Tom Stoppard’s play about love and relationships The Real Thing is on Broadway this October. In the play, Charlotte, a divorcee, tells her former husband Henry “there are no commitments, only bargains. And they have to be made again every day. You think making a commitment is it. Finish. You think it set like a concrete platform and it’ll take any strain you want to put on it. You’re committed. You don’t have to prove anything. In fact you can afford a little neglect, indulge in a little bit of sarcasm here and there and isolate yourself when you want to. Underneath it’s concrete for life.” Charlotte implies relationships are not static, they are dynamic; they are a negotiation and you must keep working at them and through the wear and tear of daily life, bringing your “A” game every day.

Relationships are never static. This theme surfaced in an exhibit of Cy Twombly’s work currently on display at the Morgan Library and Museum entitled Treatise on the Veil. The series of paintings and drawings were inspired by French composer Pierre Henry ‘s work The Veil of Orpheus. Working in the style of music known as “music concrete” (music based on collecting random sounds and abstracting their musical values often by manipulating recordings on magnetic tape), Henry evoked the journey of Orpheus to the underworld to rescue his wife, Eurydice as the sound of tearing fabric. The composer references the moment at which Orpheus loses his bride forever by transgressing the gods’ command and gazing upon her before leaving Hades. Twombly visualized “the sound of a relationship ending” as a study of subtle variations of gray – like concrete –  mapped over time on a canvas nearly thirty-three feet long. Sitting before Twombly’s painting, I was struck by three artists grappling with the juxtapositions of concreteness and fragility; static and dynamic; commitments and bargains. And I meditated on relationships, battered by the strains of daily life. We cannot assume relationships are concrete, able to withstand any storm. They are fragile fabrics susceptible to wear and tear, neglect and strain. Relationships, just like baseball teams playing in the World Series, thrive by renewing the daily bargain…by never giving over to defeat and despair. Yes, they suffer frays and tears, but no matter how bad, the negotiation – the bargaining –  begins anew with the windup and delivery at the top of the first.  When asked if the season was over, Yogi Berra replied “it ain’t over ’til it’s over.” And if anybody made us believe that, it’s the 2014 San Francisco Giants!

Remembrance

Sunset on Monterey Bay from the UC Santa Cruz bike path. Copyright Robin L. Chandler 2013.

Sunset on Monterey Bay from the UC Santa Cruz bike path. Inspired by the artist Doug Ross. Copyright Robin L. Chandler 2013.

Lately, cycling has taken a prominent place in my life; it obsesses my thoughts and it floats through my dreams. I continually cruise peoples’ bikes comparing brands and components; I obsessively monitor my tire pressure; free moments catch me surfing the internet planning road rides; and sometimes in sleep I am climbing the Col du Tourmalet in the Pyrenees and see myself flying downhill, joyously singing, alive, transcendent. Cycling is my primary transportation to work in Santa Cruz and I love everything about it: my breath hanging in the cold morning air; the golden sunrise dancing on the waves; the smell of sardines in the harbor; the cormorants drying their wings at the mouth of the San Lorenzo; the sight of the Big Dipper at the Boardwalk; the red-shouldered hawk’s cry piercing the still meadow; and the steady rhythm of my heart. I’ve even come to humor the stiffness in my cranky knees. But lately, cycling has also become poignant. Riding has become a ritual of honor, an epic poem of remembrance, my song of mourning.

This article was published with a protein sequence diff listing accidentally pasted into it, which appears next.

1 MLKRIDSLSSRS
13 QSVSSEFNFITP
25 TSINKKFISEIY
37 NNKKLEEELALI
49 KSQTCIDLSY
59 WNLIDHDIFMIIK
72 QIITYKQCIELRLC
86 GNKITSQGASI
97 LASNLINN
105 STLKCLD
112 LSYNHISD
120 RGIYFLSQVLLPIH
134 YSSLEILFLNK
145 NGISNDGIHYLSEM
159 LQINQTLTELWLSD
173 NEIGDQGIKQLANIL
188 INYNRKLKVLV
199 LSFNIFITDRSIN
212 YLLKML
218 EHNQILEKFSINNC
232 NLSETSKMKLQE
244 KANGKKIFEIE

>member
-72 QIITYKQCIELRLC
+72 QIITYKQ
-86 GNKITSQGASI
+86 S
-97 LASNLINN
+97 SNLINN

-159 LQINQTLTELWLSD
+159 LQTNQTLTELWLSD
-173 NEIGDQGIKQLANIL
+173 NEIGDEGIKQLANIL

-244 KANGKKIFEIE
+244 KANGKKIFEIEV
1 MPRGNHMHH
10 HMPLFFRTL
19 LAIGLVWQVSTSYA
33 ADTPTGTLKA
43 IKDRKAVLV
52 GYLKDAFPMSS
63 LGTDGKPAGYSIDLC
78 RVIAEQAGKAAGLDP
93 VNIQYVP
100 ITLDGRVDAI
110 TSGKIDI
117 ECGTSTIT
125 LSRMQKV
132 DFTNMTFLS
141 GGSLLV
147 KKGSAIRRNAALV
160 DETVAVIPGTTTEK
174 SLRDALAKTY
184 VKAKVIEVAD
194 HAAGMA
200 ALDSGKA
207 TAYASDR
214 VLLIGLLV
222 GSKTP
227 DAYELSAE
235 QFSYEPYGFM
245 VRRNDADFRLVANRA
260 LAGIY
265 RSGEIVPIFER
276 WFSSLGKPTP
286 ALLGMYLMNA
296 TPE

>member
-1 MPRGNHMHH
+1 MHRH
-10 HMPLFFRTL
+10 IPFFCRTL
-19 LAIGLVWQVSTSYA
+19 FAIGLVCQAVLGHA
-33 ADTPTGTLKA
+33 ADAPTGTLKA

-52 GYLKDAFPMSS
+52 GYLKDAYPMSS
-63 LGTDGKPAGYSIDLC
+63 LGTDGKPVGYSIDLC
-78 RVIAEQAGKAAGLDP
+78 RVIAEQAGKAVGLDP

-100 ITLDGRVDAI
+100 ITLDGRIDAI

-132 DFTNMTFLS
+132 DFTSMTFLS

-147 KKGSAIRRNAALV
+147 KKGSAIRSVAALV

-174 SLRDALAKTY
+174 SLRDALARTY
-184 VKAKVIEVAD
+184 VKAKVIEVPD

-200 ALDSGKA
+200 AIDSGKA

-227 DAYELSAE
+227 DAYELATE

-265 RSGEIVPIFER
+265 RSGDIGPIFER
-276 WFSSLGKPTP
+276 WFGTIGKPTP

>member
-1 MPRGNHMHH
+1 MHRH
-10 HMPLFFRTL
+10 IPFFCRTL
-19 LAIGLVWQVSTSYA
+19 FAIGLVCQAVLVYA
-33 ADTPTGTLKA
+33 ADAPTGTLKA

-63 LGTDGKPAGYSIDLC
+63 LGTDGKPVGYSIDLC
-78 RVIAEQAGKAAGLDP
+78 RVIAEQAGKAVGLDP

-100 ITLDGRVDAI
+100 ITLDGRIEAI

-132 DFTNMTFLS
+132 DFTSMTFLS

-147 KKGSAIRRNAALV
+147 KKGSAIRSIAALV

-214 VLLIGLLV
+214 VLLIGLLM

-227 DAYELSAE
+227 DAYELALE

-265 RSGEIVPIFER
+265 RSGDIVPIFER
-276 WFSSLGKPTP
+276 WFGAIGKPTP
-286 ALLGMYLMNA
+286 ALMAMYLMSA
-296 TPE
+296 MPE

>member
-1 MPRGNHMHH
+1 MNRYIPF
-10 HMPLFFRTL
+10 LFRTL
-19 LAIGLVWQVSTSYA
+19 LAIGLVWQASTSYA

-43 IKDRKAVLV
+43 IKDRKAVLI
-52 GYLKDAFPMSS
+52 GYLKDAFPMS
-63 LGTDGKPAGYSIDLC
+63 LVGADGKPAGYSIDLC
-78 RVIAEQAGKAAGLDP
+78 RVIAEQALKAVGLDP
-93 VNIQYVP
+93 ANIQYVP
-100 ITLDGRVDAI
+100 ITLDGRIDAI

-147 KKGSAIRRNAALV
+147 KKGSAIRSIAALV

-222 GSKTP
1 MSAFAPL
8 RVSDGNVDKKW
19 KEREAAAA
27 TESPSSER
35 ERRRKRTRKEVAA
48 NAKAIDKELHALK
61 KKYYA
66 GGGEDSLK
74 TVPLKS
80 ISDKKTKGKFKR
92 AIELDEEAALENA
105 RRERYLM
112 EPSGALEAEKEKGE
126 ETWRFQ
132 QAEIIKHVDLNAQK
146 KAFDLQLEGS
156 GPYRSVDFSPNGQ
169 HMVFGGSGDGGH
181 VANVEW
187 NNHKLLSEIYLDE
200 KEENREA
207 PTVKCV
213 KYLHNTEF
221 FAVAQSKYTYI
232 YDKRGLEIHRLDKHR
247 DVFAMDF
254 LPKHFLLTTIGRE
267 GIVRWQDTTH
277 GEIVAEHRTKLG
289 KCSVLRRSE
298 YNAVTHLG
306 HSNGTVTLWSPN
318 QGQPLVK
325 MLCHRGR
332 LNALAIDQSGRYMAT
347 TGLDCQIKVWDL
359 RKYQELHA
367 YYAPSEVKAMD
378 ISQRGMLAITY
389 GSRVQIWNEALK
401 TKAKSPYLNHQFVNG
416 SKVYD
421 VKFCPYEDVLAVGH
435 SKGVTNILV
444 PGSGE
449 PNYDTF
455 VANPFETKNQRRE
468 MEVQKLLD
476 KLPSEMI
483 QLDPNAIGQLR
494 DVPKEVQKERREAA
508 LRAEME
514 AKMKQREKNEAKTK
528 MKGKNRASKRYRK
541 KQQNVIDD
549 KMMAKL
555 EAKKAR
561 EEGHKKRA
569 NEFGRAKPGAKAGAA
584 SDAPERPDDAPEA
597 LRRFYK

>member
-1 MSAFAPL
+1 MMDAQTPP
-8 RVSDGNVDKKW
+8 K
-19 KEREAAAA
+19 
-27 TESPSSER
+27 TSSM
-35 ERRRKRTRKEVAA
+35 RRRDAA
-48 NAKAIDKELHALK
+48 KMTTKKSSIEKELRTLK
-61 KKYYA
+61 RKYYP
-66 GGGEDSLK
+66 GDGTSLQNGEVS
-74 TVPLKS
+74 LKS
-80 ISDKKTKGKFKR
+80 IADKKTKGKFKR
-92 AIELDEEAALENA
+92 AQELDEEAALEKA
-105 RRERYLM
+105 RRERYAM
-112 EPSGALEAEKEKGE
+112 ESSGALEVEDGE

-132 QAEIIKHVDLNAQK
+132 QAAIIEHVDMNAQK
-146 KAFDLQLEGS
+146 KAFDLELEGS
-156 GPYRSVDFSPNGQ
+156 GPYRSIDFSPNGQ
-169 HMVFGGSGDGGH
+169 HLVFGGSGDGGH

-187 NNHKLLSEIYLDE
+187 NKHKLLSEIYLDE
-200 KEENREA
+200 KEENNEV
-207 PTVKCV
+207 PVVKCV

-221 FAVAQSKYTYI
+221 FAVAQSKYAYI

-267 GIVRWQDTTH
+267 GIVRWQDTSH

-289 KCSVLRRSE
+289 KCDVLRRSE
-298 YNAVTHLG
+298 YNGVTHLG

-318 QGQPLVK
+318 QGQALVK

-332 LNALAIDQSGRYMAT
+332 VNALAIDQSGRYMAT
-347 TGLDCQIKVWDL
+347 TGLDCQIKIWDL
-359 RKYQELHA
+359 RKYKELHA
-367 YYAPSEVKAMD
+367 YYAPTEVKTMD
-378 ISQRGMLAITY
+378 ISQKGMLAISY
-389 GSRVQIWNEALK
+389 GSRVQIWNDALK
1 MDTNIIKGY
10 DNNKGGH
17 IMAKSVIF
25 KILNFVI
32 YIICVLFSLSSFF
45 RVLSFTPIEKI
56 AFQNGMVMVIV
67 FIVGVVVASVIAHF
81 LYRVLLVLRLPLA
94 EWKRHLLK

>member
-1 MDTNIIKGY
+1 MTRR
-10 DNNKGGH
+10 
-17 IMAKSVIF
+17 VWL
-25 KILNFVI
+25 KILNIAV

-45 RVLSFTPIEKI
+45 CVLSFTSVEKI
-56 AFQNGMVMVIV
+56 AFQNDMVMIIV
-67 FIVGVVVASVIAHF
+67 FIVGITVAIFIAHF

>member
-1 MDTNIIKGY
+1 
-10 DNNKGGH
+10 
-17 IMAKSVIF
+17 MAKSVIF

Every year the AIDS Lifecycle, the 545-mile weeklong bike ride from San Francisco to Los Angeles begins with a ceremony featuring the poignant entry of the riderless bike. The entourage escorting the bike includes self-identified HIV positive cyclists calling themselves the Positive Peddlers; the ritual honors those who have passed and those who are so ill they cannot ride. In the 1990s, I worked with a wonderful man and archivist named Willie Walker. A nurse on the SF General Hospital AIDS Ward, Walker, when he realized gay history was becoming a victim of the AIDS epidemic, founded the Gay, Lesbian, Bisexual and Transgender (GLBT) Historical Society of San Francisco, along with Alan Berube, Estelle Freedman, and several others. Walker was also the project archivist for the UC San Francisco (UCSF) Library AIDS History Project.  During the 1990s, Walker was my colleague and friend when we collaborated at GLBT and UCSF. In June 2002, I did my first AIDS cycling event, the European AIDS Vaccine ride.  This month, I registered to make this epic journey again. In June 2014, I will ride in the AIDS Lifecycle to raise money to help persons living with AIDS and HIV and to honor friends I have lost.  We lost the generous, loving, and dedicated Walker several years ago, not to AIDS, but to other natural causes. But on the road to Los Angeles, I will honor and remember Walker and how he fought AIDS by keeping history alive.